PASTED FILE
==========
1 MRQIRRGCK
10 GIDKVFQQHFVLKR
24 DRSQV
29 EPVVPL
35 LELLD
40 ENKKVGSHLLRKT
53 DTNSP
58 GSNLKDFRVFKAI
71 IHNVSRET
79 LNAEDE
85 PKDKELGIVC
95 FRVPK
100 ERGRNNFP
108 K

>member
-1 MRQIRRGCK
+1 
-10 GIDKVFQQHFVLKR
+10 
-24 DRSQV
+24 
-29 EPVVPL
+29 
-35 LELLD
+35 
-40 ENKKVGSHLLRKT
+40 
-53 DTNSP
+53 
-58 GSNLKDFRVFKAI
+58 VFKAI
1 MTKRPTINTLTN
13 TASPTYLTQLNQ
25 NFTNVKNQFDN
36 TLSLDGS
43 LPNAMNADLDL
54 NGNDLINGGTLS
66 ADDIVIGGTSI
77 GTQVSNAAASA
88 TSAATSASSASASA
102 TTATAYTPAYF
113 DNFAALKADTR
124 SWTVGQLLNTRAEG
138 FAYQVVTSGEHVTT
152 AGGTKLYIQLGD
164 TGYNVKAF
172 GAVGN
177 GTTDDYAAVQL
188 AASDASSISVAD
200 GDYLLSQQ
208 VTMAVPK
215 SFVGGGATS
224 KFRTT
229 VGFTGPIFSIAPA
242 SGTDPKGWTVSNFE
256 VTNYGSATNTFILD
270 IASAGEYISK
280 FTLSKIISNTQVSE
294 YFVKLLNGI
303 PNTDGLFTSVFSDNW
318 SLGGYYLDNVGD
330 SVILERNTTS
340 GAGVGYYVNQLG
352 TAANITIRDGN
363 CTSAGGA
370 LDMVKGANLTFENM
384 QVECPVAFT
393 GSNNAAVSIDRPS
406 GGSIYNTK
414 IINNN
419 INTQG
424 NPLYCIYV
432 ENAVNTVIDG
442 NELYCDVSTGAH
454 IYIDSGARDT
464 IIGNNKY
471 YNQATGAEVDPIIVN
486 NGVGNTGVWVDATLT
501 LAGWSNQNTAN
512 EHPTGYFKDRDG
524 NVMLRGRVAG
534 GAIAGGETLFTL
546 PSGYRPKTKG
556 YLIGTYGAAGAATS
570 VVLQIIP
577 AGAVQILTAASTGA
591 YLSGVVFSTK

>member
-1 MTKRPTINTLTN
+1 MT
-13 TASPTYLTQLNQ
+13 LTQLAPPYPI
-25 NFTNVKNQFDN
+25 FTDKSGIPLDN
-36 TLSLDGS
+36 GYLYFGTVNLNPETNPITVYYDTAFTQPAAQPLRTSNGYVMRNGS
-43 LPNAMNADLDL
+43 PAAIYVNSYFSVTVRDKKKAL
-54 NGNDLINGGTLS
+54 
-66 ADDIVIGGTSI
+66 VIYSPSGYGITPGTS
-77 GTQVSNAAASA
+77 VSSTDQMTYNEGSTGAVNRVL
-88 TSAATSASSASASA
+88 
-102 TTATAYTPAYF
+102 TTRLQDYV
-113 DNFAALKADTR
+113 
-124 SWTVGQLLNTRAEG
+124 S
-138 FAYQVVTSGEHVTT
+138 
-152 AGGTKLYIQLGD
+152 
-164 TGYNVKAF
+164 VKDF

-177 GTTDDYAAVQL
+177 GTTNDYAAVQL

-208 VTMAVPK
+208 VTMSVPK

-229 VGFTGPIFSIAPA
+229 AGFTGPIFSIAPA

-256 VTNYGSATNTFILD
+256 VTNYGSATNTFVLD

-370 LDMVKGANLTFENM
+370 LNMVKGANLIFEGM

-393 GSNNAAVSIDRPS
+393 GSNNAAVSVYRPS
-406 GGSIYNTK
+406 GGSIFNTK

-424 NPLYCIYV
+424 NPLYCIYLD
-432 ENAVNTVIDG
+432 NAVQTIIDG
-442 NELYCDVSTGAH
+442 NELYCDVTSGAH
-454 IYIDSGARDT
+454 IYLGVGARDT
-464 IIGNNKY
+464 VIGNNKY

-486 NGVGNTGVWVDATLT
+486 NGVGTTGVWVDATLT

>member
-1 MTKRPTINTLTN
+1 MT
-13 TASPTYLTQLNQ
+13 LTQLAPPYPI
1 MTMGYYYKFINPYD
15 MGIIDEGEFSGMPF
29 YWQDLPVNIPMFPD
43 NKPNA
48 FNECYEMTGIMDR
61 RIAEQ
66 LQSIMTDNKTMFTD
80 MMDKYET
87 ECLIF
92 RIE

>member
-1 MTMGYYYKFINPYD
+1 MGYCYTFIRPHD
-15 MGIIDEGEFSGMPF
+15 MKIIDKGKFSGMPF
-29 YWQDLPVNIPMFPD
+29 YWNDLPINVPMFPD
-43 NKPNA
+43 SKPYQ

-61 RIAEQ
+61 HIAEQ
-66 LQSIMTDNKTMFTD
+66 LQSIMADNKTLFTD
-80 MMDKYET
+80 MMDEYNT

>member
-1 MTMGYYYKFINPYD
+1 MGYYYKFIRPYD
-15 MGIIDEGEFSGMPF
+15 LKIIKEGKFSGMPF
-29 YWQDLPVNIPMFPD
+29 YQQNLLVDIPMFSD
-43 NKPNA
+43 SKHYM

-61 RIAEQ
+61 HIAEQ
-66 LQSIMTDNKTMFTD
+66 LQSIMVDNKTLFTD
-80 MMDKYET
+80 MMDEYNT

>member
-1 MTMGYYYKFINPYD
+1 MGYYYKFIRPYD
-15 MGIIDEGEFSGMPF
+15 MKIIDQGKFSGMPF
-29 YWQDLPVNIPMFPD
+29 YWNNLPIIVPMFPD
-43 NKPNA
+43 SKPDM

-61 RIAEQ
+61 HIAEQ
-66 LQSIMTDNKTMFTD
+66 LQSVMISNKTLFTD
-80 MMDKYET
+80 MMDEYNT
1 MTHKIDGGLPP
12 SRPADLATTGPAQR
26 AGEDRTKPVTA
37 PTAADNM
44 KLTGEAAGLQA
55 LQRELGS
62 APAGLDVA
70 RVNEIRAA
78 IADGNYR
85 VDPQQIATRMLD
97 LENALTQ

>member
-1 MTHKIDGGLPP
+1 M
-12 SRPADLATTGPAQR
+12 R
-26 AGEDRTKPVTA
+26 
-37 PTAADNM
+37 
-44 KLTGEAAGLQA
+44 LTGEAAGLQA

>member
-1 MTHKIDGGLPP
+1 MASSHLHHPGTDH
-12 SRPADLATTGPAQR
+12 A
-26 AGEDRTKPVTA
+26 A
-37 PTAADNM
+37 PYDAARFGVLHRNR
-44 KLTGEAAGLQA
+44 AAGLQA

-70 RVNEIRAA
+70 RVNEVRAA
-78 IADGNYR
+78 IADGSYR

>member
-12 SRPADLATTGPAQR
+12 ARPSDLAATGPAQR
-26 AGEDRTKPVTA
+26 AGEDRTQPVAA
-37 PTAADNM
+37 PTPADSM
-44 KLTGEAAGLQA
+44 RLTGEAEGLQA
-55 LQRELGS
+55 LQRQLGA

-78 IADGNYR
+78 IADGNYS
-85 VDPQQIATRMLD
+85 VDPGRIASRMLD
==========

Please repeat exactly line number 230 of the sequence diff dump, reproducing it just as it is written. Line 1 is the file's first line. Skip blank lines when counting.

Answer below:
-12 SRPADLATTGPAQR